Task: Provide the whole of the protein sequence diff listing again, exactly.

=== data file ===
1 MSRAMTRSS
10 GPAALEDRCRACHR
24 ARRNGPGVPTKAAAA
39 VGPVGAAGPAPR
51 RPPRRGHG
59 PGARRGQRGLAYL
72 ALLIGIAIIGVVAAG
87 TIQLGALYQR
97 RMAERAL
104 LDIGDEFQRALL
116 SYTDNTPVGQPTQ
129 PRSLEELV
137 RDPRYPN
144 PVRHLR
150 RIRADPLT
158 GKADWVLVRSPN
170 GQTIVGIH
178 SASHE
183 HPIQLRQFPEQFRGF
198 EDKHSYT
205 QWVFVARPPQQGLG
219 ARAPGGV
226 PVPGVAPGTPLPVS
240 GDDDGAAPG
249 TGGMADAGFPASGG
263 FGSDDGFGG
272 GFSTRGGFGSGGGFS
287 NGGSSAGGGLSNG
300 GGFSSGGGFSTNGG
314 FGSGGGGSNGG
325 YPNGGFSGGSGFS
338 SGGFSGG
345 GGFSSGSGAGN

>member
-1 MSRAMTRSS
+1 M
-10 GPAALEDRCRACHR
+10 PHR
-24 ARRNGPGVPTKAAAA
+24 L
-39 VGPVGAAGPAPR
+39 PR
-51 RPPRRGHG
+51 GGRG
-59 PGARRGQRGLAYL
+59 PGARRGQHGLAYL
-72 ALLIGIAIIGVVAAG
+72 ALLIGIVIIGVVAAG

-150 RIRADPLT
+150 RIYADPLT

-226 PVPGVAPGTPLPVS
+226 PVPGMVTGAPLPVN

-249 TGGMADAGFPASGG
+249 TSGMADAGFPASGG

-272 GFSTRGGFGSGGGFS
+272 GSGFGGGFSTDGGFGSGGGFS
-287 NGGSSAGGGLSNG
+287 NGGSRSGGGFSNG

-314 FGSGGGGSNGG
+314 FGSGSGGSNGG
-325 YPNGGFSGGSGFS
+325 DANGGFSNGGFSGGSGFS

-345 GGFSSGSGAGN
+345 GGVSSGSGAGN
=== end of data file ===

1 MSRAMTRSS
10 GPAALEDRCRACHR
24 ARRNGPGVPTKAAAA
39 VGPVGAAGPAPR
51 RPPRRGHG
59 PGARRGQRGLAYL
72 ALLIGIAIIGVVAAG
87 TIQLGALYQR
97 RMAERAL
104 LDIGDEFQRALL
116 SYTDNTPVGQPTQ
129 PRSLEELV
137 RDPRYPN
144 PVRHLR
150 RIRADPLT
158 GKADWVLVRSPN
170 GQTIVGIH
178 SASHE
183 HPIQLRQFPEQFRGF
198 EDKHSYT
205 QWVFVARPPQQGLG
219 ARAPGGV
226 PVPGVAPGTPLPVS
240 GDDDGAAPG
249 TGGMADAGFPASGG
263 FGSDDGFGG
272 GFSTRGGFGSGGGFS
287 NGGSSAGGGLSNG
300 GGFSSGGGFSTNGG
314 FGSGGGGSNGG
325 YPNGGFSGGSGFS
338 SGGFSGG
345 GGFSSGSGAGN

>member
-1 MSRAMTRSS
+1 M
-10 GPAALEDRCRACHR
+10 PHR
-24 ARRNGPGVPTKAAAA
+24 L
-39 VGPVGAAGPAPR
+39 PR
-51 RPPRRGHG
+51 GGRG
-59 PGARRGQRGLAYL
+59 PGARRGQHGLAYL
-72 ALLIGIAIIGVVAAG
+72 ALLIGIVIIGVVAAG

-150 RIRADPLT
+150 RIYADPLT

-226 PVPGVAPGTPLPVS
+226 PVPGMVTGAPLPVN

-249 TGGMADAGFPASGG
+249 TSGMADAGFPASGG

-272 GFSTRGGFGSGGGFS
+272 GSGFGGGFSTDGGFGSGGGFS
-287 NGGSSAGGGLSNG
+287 NGGSRSGGGFSNG

-314 FGSGGGGSNGG
+314 FGSGSGGSNGG
-325 YPNGGFSGGSGFS
+325 DANGGFSNGGFSGGSGFS

-345 GGFSSGSGAGN
+345 GGVSSGSGAGN